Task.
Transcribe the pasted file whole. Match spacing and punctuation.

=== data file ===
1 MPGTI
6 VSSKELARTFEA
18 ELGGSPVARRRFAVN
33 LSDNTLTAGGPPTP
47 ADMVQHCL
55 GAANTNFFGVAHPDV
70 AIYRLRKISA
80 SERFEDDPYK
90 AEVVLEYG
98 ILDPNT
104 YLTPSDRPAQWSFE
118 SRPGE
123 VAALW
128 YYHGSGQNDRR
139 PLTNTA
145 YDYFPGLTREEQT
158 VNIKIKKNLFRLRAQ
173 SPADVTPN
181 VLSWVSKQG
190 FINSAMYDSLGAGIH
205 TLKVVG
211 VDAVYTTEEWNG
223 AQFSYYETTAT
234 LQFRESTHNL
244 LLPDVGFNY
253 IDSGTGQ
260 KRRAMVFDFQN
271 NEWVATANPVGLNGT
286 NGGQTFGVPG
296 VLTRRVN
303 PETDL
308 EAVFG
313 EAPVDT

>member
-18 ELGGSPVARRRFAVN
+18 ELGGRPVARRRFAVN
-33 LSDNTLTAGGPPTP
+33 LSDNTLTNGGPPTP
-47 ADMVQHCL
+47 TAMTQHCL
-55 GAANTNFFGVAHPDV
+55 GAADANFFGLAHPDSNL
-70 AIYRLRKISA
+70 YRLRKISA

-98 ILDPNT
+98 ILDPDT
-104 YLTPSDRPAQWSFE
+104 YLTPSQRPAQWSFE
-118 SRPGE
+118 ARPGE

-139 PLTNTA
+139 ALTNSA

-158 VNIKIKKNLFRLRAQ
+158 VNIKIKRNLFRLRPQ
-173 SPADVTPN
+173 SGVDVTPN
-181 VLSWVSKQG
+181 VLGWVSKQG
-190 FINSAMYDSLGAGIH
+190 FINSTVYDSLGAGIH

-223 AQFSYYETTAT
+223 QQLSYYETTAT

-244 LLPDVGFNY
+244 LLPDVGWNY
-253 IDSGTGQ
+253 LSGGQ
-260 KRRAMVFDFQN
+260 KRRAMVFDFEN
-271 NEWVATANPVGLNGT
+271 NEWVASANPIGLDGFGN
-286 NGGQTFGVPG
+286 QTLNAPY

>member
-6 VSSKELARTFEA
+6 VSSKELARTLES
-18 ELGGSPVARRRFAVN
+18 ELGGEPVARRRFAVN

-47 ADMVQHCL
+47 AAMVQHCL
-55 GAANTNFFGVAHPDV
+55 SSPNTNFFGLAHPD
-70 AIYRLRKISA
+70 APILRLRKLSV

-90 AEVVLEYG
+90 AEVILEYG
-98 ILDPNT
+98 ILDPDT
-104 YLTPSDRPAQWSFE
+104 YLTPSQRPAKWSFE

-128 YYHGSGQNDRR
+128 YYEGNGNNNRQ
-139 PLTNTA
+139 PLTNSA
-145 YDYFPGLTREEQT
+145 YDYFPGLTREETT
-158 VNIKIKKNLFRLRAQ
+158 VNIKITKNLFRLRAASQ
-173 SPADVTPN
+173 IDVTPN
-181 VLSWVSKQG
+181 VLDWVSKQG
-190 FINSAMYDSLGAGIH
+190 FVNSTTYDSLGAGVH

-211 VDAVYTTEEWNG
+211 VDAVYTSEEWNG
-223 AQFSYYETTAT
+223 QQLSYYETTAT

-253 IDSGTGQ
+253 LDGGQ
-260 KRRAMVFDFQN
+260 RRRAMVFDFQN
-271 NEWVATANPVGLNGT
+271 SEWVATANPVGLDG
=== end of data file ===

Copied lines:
1 MPGTI
6 VSSKELARTFEA
18 ELGGSPVARRRFAVN
33 LSDNTLTAGGPPTP
47 ADMVQHCL
55 GAANTNFFGVAHPDV
70 AIYRLRKISA
80 SERFEDDPYK
90 AEVVLEYG
98 ILDPNT
104 YLTPSDRPAQWSFE
118 SRPGE
123 VAALW
128 YYHGSGQNDRR
139 PLTNTA
145 YDYFPGLTREEQT
158 VNIKIKKNLFRLRAQ
173 SPADVTPN
181 VLSWVSKQG
190 FINSAMYDSLGAGIH
205 TLKVVG
211 VDAVYTTEEWNG
223 AQFSYYETTAT
234 LQFRESTHNL
244 LLPDVGFNY
253 IDSGTGQ
260 KRRAMVFDFQN
271 NEWVATANPVGLNGT
286 NGGQTFGVPG
296 VLTRRVN
303 PETDL
308 EAVFG
313 EAPVDT

>member
-18 ELGGSPVARRRFAVN
+18 ELGGRPVARRRFAVN
-33 LSDNTLTAGGPPTP
+33 LSDNTLTNGGPPTP
-47 ADMVQHCL
+47 TAMTQHCL
-55 GAANTNFFGVAHPDV
+55 GAADANFFGLAHPDSNL
-70 AIYRLRKISA
+70 YRLRKISA

-98 ILDPNT
+98 ILDPDT
-104 YLTPSDRPAQWSFE
+104 YLTPSQRPAQWSFE
-118 SRPGE
+118 ARPGE

-139 PLTNTA
+139 ALTNSA

-158 VNIKIKKNLFRLRAQ
+158 VNIKIKRNLFRLRPQ
-173 SPADVTPN
+173 SGVDVTPN
-181 VLSWVSKQG
+181 VLGWVSKQG
-190 FINSAMYDSLGAGIH
+190 FINSTVYDSLGAGIH

-223 AQFSYYETTAT
+223 QQLSYYETTAT

-244 LLPDVGFNY
+244 LLPDVGWNY
-253 IDSGTGQ
+253 LSGGQ
-260 KRRAMVFDFQN
+260 KRRAMVFDFEN
-271 NEWVATANPVGLNGT
+271 NEWVASANPIGLDGFGN
-286 NGGQTFGVPG
+286 QTLNAPY

>member
-6 VSSKELARTFEA
+6 VSSKELARTLES
-18 ELGGSPVARRRFAVN
+18 ELGGEPVARRRFAVN

-47 ADMVQHCL
+47 AAMVQHCL
-55 GAANTNFFGVAHPDV
+55 SSPNTNFFGLAHPD
-70 AIYRLRKISA
+70 APILRLRKLSV

-90 AEVVLEYG
+90 AEVILEYG
-98 ILDPNT
+98 ILDPDT
-104 YLTPSDRPAQWSFE
+104 YLTPSQRPAKWSFE

-128 YYHGSGQNDRR
+128 YYEGNGNNNRQ
-139 PLTNTA
+139 PLTNSA
-145 YDYFPGLTREEQT
+145 YDYFPGLTREETT
-158 VNIKIKKNLFRLRAQ
+158 VNIKITKNLFRLRAASQ
-173 SPADVTPN
+173 IDVTPN
-181 VLSWVSKQG
+181 VLDWVSKQG
-190 FINSAMYDSLGAGIH
+190 FVNSTTYDSLGAGVH

-211 VDAVYTTEEWNG
+211 VDAVYTSEEWNG
-223 AQFSYYETTAT
+223 QQLSYYETTAT

-253 IDSGTGQ
+253 LDGGQ
-260 KRRAMVFDFQN
+260 RRRAMVFDFQN
-271 NEWVATANPVGLNGT
+271 SEWVATANPVGLDG